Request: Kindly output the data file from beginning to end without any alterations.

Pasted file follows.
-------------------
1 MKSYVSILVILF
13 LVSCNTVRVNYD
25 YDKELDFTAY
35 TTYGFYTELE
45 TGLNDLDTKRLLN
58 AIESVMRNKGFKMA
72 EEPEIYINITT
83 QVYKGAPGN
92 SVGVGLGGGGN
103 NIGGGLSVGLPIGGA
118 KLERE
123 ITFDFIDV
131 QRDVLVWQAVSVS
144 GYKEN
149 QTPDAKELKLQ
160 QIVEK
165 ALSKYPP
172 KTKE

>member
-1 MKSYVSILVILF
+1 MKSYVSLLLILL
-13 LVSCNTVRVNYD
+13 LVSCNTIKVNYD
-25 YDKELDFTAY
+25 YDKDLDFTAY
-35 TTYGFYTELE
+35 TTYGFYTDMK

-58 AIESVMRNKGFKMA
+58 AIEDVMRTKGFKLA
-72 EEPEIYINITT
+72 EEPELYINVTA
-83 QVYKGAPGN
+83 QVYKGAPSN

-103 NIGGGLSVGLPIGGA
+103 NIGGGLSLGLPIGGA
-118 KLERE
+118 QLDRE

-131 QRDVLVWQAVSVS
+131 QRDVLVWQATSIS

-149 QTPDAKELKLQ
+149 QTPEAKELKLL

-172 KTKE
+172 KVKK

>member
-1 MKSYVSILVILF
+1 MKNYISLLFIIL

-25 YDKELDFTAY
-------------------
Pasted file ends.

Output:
1 MKSYVSILVILF
13 LVSCNTVRVNYD
25 YDKELDFTAY
35 TTYGFYTELE
45 TGLNDLDTKRLLN
58 AIESVMRNKGFKMA
72 EEPEIYINITT
83 QVYKGAPGN
92 SVGVGLGGGGN
103 NIGGGLSVGLPIGGA
118 KLERE
123 ITFDFIDV
131 QRDVLVWQAVSVS
144 GYKEN
149 QTPDAKELKLQ
160 QIVEK
165 ALSKYPP
172 KTKE

>member
-1 MKSYVSILVILF
+1 MKSYVSLLLILL
-13 LVSCNTVRVNYD
+13 LVSCNTIKVNYD
-25 YDKELDFTAY
+25 YDKDLDFTAY
-35 TTYGFYTELE
+35 TTYGFYTDMK

-58 AIESVMRNKGFKMA
+58 AIEDVMRTKGFKLA
-72 EEPEIYINITT
+72 EEPELYINVTA
-83 QVYKGAPGN
+83 QVYKGAPSN

-103 NIGGGLSVGLPIGGA
+103 NIGGGLSLGLPIGGA
-118 KLERE
+118 QLDRE

-131 QRDVLVWQAVSVS
+131 QRDVLVWQATSIS

-149 QTPDAKELKLQ
+149 QTPEAKELKLL

-172 KTKE
+172 KVKK

>member
-1 MKSYVSILVILF
+1 MKNYISLLFIIL

-25 YDKELDFTAY